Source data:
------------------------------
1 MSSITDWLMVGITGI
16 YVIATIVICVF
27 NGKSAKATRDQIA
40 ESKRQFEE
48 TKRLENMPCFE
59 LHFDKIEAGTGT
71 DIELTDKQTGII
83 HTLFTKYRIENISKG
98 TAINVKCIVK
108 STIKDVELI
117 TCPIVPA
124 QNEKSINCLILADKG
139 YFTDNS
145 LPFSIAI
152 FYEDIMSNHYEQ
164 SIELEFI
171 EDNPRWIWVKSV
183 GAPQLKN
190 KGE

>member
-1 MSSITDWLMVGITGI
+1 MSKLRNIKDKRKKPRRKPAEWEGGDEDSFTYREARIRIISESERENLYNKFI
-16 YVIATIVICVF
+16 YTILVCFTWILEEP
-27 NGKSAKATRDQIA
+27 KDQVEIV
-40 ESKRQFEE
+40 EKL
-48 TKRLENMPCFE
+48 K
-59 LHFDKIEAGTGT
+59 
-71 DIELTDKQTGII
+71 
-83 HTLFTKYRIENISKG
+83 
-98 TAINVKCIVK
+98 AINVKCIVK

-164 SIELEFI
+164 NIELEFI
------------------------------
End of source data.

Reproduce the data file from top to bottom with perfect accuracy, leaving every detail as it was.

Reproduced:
1 MSSITDWLMVGITGI
16 YVIATIVICVF
27 NGKSAKATRDQIA
40 ESKRQFEE
48 TKRLENMPCFE
59 LHFDKIEAGTGT
71 DIELTDKQTGII
83 HTLFTKYRIENISKG
98 TAINVKCIVK
108 STIKDVELI
117 TCPIVPA
124 QNEKSINCLILADKG
139 YFTDNS
145 LPFSIAI
152 FYEDIMSNHYEQ
164 SIELEFI
171 EDNPRWIWVKSV
183 GAPQLKN
190 KGE

>member
-1 MSSITDWLMVGITGI
+1 MSKLRNIKDKRKKPRRKPAEWEGGDEDSFTYREARIRIISESERENLYNKFI
-16 YVIATIVICVF
+16 YTILVCFTWILEEP
-27 NGKSAKATRDQIA
+27 KDQVEIV
-40 ESKRQFEE
+40 EKL
-48 TKRLENMPCFE
+48 K
-59 LHFDKIEAGTGT
+59 
-71 DIELTDKQTGII
+71 
-83 HTLFTKYRIENISKG
+83 
-98 TAINVKCIVK
+98 AINVKCIVK

-164 SIELEFI
+164 NIELEFI